How the device works
The audio description devices are iPod Touch devices inside a protective case and on a lanyard. Users can type in a number found on the exhibit signs and listen to a 4-7 minute description of the artwork or design concept presented. Additional audio tours available include a tour for kids that provides more vivid descriptions and tours in foreign languages.
MoMA Audio app
For guests who prefer to use their own devices, the MoMA Audio app has the same audio tours. Just like the device, users listen to descriptions by typing in an exhibit number or by browsing different exhibit categories. This option would be great for someone who wants to use their own headphones or their own device.
What to expect from descriptions
Descriptions include information about colors, textures, patterns, materials, history, and more. This allows the listener to fully immerse themselves in the art. Some exhibits also include interviews with the artists and art historians in addition to descriptions. I found the interviews to be incredibly fascinating and I was able to learn about different forms of art. I was most fascinated by the descriptions of Jackson Pollock’s drip paintings and the description of Water Lilies by Claude Monet, who also had a vision impairment.
Using Google Assistant
One of my favorite ways to view art is by using the Google Assistant camera on my Android phone. I take a picture of the art, and Google Assistant displays several high-resolution images from the web. I can then save the images on my phone and then magnify as needed. Alternatively, users can run a web search for the title of the artwork and filter HD images.
Visiting the MoMA website
The MoMA website has an online collection of almost all of their pieces that anyone can access for free. I preferred to look at images on my iPad whenever possible. This gives me access to a larger screen and color filters to provide sharper contrast for gray and white images.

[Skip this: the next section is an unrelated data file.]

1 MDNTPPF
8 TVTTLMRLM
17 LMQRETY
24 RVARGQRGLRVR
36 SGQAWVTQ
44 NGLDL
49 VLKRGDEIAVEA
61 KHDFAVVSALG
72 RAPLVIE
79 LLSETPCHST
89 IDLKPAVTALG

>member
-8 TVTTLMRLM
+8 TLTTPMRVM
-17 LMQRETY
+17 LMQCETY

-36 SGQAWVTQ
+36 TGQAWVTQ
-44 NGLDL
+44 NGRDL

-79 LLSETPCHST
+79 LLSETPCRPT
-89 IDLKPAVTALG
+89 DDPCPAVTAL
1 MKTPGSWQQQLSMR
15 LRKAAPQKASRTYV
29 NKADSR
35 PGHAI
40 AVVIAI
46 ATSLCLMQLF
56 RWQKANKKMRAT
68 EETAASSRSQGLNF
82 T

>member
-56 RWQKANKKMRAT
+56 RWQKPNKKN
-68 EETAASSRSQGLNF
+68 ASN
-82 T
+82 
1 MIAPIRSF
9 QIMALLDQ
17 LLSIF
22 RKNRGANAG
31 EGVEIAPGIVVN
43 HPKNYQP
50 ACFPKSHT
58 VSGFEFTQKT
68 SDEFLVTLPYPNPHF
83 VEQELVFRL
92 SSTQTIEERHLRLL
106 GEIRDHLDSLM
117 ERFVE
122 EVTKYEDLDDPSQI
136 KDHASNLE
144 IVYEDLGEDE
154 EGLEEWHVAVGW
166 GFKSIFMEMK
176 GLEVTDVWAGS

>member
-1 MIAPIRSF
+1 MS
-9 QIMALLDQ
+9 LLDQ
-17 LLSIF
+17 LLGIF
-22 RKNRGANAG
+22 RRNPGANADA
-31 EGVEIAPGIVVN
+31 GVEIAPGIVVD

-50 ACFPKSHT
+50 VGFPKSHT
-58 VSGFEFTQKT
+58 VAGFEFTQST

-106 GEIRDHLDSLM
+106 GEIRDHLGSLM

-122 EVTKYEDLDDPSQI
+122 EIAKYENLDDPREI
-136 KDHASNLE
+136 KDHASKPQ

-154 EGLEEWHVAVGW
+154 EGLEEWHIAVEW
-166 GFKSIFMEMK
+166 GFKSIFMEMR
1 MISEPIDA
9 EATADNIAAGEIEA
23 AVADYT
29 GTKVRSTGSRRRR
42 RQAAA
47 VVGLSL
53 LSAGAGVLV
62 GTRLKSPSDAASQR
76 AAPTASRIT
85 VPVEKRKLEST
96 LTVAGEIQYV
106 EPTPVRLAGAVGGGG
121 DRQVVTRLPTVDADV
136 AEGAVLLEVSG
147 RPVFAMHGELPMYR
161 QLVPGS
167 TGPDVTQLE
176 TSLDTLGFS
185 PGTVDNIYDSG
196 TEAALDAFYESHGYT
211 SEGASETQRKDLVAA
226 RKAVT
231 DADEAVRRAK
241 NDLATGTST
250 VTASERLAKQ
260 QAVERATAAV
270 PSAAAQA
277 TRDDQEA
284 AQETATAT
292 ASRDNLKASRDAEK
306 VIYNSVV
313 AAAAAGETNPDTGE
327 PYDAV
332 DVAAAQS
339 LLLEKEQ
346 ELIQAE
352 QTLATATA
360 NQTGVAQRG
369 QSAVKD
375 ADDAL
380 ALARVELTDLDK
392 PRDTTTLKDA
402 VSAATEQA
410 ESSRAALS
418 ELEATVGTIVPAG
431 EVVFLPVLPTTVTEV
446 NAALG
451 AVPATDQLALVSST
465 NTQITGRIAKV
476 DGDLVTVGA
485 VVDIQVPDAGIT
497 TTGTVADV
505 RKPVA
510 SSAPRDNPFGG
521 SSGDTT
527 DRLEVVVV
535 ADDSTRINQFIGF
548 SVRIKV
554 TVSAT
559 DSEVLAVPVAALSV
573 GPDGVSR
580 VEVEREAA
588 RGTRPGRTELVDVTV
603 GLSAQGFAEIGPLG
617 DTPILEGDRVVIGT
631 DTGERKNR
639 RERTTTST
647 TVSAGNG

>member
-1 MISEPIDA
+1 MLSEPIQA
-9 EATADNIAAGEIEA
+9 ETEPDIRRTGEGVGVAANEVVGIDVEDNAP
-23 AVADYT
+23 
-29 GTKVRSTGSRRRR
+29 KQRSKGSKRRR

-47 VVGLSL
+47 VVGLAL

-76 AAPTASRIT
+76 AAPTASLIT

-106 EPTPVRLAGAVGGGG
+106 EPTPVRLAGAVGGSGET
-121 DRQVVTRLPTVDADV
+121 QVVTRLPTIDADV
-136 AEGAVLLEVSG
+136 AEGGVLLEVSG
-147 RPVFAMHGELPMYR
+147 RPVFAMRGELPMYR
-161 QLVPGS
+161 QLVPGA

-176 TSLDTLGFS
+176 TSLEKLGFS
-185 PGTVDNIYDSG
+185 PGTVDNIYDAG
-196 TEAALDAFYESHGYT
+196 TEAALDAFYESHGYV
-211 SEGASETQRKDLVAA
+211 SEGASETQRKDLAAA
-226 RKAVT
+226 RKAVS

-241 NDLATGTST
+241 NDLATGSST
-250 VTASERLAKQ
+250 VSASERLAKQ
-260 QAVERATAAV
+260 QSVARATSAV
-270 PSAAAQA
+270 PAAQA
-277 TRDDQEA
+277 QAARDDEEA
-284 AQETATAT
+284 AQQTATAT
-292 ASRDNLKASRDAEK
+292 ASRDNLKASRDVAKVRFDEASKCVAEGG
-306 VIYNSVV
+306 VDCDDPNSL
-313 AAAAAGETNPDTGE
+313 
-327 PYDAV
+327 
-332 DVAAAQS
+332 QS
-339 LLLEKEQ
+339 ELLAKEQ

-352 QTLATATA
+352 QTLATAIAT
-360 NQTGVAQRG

Using Seeing AI
Microsoft’s Seeing AI app was great at identifying colors and objects in images and sculptures. However, it did not identify specific artwork by name. I liked using Seeing AI for sculptures because they were simple and I didn’t need a detailed description. I found that I preferred to use the official MoMA apps for identifying artwork.
Since I use Aira through their back-to-school program, I decided to see how it would help me navigate the museum. I found that exhibits with darker lighting were harder to describe, which makes sense because the image isn’t transmitted clearly. The agent amazed me when describing artwork with vivid colors and abstract patterns. I also appreciate that they noted when a piece was intentionally blurry or had other visual effects.
My brother and I had a great time visiting the Museum of Modern Art. I never felt left out because of my vision impairment, and I would even dare say that I had more fun than my sighted brother, thanks to the audio description of art and high resolution images. I highly recommend visiting the Museum of Modern Art with vision impairment, and look forward to returning in the future.